How Atlanta’s Growing Economy Burned Low-Income Renters and Home Buyers

Metro Atlanta is on a roll.

More than 6 million people now live in the area, according to recent Census Bureau estimates. Experts say this is about a 50% increase from 20 years ago.

“It’s a huge increase in population,” said Dan Immergluck, professor of urban studies at Georgia State University. “It put an environmental tax on the region.”

Financial and technology companies continue to flock to metro Atlanta. It builds on the city’s strong logistics, entertainment and film and healthcare services industries.

The demand for quality housing in the area has become fierce, especially in the city centre.

“Atlanta is becoming a bigger city,” said Nathaniel Smith, founder and chief equity officer of the Partnership for Southern Equity. “Now whether we’ll be able to balance that and make sure that, you know, black people don’t get kicked out … I’m not sure.”

As of September 2022, the average home in the city of Atlanta was valued at around $400,000, according to Zillow’s Home Value Index. The price would be out of reach for the typical inner-city household in Atlanta, which has earned about $64,179 a year in recent years. Rents also exceeded the national median.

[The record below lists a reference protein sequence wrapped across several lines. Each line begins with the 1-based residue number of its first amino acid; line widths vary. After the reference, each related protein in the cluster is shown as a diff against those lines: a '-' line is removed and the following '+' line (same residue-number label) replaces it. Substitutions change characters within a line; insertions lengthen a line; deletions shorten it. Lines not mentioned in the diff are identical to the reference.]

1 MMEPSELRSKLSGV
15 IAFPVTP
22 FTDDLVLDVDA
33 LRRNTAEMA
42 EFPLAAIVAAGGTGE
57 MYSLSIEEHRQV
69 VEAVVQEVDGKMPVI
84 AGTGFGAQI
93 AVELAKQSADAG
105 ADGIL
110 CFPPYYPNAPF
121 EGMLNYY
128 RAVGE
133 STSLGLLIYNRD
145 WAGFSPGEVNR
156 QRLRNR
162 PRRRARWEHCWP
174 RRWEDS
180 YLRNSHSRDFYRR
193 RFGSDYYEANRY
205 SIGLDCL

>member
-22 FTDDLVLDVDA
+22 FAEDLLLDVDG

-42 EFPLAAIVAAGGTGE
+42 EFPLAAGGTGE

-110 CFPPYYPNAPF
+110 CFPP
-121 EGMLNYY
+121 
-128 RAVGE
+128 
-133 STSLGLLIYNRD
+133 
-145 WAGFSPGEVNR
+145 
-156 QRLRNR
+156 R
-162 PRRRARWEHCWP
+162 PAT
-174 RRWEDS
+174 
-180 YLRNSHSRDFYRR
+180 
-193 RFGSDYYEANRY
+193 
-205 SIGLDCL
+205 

Some Atlanta residents believe that ambitious urban redevelopment projects, such as the BeltLine, have contributed to rapidly rising prices in the area.

The BeltLine is a loop of 22 miles of walking and biking trails built largely on abandoned railroad tracks and developed through a public-private partnership.

It aimed to connect different parts of the city and create walkable communities along the way where residents could access a variety of services without needing a car.

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“We have invested approximately $700 million in BeltLine to date,” Atlanta BeltLine Inc. CEO Clyde Higgs said. “What we’ve seen is about $8 billion in private investment following the BeltLine. It’s caused a number of good things and also a number of pressures in the city of Atlanta.”

As the region develops, a host of community organizers are launching efforts to preserve housing affordability.

“It would have been great if we had the opportunity to acquire more land earlier in the life of the BeltLine,” said Amanda Rhein, executive director of the Atlanta Land Trust, “because property values ​​continue to increase near the project. ”

Watch the video to see how Atlanta plans to preserve housing affordability amid rapid growth.



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